Thursday, December 31, 2009

The Sister Years revisted

In honor of New Year's Eve I read "The Sister Years" again. I am mulling over the paragraph about the opening of the railroad and considering Nathaniel Hawthorne's word choice. Old Year calls day trippers a transitory diurnal multitude. I guess she expects any lurking about will not understand her. She predicts - An immense accumulation of musty prejudices will be carried off by the free circulation of society. Many musty prejudices have been carried off over the years, but some run so deep the process of erosion continues. At the end of the paragraph Old Year posits, there will be a probable diminution of the moral influence wealth, and the sway of an aristocratic class. Again, I look back and see that we keep moving forward but never getting there. Still this push and pull between immigrant and native continues to play out here in New England in the 21st century.

Which brings me back to transitory diurnal multitude. I believe Nathaniel Hawthorne chose those words to clearly identify the speaker as one of the aristocratic class aiming to speak above the understanding of the ignorant masses. I am reminded of an elderly aunt who discouraged shopping at the local supermarket, in a loud stage whisper, "because the demographics have changed."

Transitory diurnal multitude - can you hear the disdain?

Friday, December 11, 2009

Young Goodman Brown

Young Goodman Brown

Perhaps the most read story Nathaniel Hawthorne wrote, it is the story I've read most often. A favorite of American middle school teachers, "Young Goodman Brown" is used to demonstrate and define terms like short story, allegory, and symbolism.

What can I add to a topic covered so well by others?

I found an interesting article here by Michael McCabe. He reminds us Goodman Brown's comprehension that everyone shares a sinful nature was taught in his Puritan catechism and should not have required his being led astray by the devil.

Monday, December 7, 2009

Roger Malvin's Burial

Read Roger Malvin's Burial here.

Whenever I read this story, I can't help but think that the first year must have been the worst for Reuben. I imagine Reuben lived in fear that someone saved Roger who might yet return after months of recovering in somebody's cabin and Reuben would have to explain that someone he said he buried was still alive.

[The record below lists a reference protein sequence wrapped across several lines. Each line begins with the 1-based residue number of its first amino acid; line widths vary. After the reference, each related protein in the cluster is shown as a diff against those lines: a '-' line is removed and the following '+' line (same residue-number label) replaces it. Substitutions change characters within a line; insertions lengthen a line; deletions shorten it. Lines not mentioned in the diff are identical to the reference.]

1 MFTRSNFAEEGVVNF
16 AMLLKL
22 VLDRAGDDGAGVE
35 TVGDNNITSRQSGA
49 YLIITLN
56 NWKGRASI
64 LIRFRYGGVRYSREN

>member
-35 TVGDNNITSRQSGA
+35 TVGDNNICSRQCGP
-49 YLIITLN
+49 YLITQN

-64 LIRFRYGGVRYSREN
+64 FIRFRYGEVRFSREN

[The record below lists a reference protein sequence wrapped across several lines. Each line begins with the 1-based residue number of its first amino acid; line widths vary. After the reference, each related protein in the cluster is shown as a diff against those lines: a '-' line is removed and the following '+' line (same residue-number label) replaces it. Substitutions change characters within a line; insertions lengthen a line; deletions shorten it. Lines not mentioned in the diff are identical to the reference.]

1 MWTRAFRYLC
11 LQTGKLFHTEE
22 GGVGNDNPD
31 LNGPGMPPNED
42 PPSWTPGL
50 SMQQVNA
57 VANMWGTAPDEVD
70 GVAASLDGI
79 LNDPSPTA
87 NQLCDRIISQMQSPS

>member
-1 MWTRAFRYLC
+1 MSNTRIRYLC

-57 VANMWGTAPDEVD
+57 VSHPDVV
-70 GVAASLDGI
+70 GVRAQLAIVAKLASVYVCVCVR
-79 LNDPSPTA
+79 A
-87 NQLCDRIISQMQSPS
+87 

I can imagine Dorcas at the end, "Oh for heaven's sake, I could have forgiven you the unburied bones, but this is too much."

It's a story about guilt, expiation of guilt, blood sacrifice, echoes of Abraham and Isaac. I like that Hawthorne rejects the possibility of supernatural influence in this passage: Unable to penetrate to the secret place of his soul where his motives lay hidden, he believed that a supernatural voice had called him onward, and that a supernatural power had obstructed his retreat. I can believe we are all inclined to attribute to a supernatural cause those motives we do not dare examine and own.

Here we have another story with a marriage as the centerpiece. After all, if Reuben did not marry the girl the lie would not have figured so prominently in his life. We see how this secret sin poisons married life for Reuben, though apparently Dorcas learns to overlook his moods and love him despite his demeanor.

This is a pithy story I will read again soon. Is it a warning that we can become so obsessed with our past transgressions that we can not properly attend to the present? Does sin require a blood sacrifice to expiate it? I think Dorcas would disagree. I think she would cry out for confession and repentance.

Friday, December 4, 2009

My Kinsman, Major Molineux

My Kinsman, Major Molineux

I love this story. It's not where you're from and thank God it's not who you know, here in America every man gets his own shot at making a name for himself.

I like that this story has so many period details - Ramillies wigs and such. I was intrigued to learn about the parchment three-penny. I could not find a photo of one online. Best I could find was a parchment 1 penny. According to Hawthorne the parchment three-penny was six-sided.

Nicotian was a new word for me. Apparently you could smoke in Boston bars back then.

I found an interesting interpretation by Bartlett C. Jones here. I also came across a fragment comparing Robin's entry to Boston to Ben Franklin's entry to Philadelphia as recorded in Franklin's Autobiography that bears consideration.